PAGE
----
# Author tim.peters eric.smith, jdemeyer, mark.dickinson, rhettinger, sir-sigurd, tim.peters 2018-09-25.19:15:15 -1.0 Yes <1537902915.51.0.545547206417.issue34751@psf.upfronthosting.co.za>
Content
```>> j is even implies (j ^ -3) == -(j ^ 3)

> This follows from what I posted before: if j is even, then
> j ^ 3 is odd, so we can apply the rule x ^ -2 = -x to x = j ^ 3
> ...

Thanks!  That helps a lot.  I had a blind spot there.  This kind of thing would have been best spelled out at the start:  it's not just that -2 has some bad effects, but that there's a whole universe of potentially damaging identities:

j odd  implies   j      = -(j ^ -2)
j even implies  (j ^ 1) = -(j ^ -1)
j odd  implies  (j ^ 2) = -(j ^ -4)
j even implies  (j ^ 3) = -(j ^ -3)
j odd  implies  (j ^ 4) = -(j ^ -6)
j even implies  (j ^ 5) = -(j ^ -5)
j odd  implies  (j ^ 6) = -(j ^ -8)
j even implies  (j ^ 7) = -(j ^ -7)
j odd  implies  (j ^ 8) = -(j ^ -10)
j even implies  (j ^ 9) = -(j ^ -9)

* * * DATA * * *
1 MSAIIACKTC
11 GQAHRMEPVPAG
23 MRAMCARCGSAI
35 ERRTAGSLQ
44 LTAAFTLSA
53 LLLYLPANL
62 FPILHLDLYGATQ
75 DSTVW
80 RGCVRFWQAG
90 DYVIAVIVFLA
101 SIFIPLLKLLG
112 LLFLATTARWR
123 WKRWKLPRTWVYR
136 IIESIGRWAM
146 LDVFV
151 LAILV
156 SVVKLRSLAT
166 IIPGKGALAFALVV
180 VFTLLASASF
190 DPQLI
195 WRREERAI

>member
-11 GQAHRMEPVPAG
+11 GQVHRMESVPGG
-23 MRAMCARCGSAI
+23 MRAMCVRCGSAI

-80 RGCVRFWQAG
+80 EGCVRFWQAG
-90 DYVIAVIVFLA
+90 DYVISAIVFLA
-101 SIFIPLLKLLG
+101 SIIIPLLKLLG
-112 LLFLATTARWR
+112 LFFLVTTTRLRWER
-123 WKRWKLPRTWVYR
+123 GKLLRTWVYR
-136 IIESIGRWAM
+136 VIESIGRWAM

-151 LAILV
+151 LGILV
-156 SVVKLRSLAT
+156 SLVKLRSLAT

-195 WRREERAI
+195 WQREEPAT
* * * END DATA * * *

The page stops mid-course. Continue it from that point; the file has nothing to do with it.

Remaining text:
j odd  implies  (j ^ 10) = -(j ^ -12)
j even implies  (j ^ 11) = -(j ^ -11)
j odd  implies  (j ^ 12) = -(j ^ -14)
j even implies  (j ^ 13) = -(j ^ -13)
j odd  implies  (j ^ 14) = -(j ^ -16)
j even implies  (j ^ 15) = -(j ^ -15)
...

Every integer pairs up with another of the opposite sign in one of these - but with only one.  That goes a long way toward explaining why collisions are frequent when mixing signs on ints of similar magnitude, but also why they don't "pile up" catastrophically.

But it also suggests a way to construct cases that _are_ catastrophic.  For example:

>>> len(set(map(hash, product([-3, 3], repeat=20))))
1024

Ouch!

>>> c = Counter(map(hash, product([-3, 3], repeat=20)))
>>> len(c)
1024
>>> max(c.values())
1024
>>> min(c.values())
1024

So each of the 1024 hash codes showed up 1024 times.```
History
Date User Action Args
2018-09-25 19:15:15tim.peterssetrecipients: + tim.peters, rhettinger, mark.dickinson, eric.smith, jdemeyer, sir-sigurd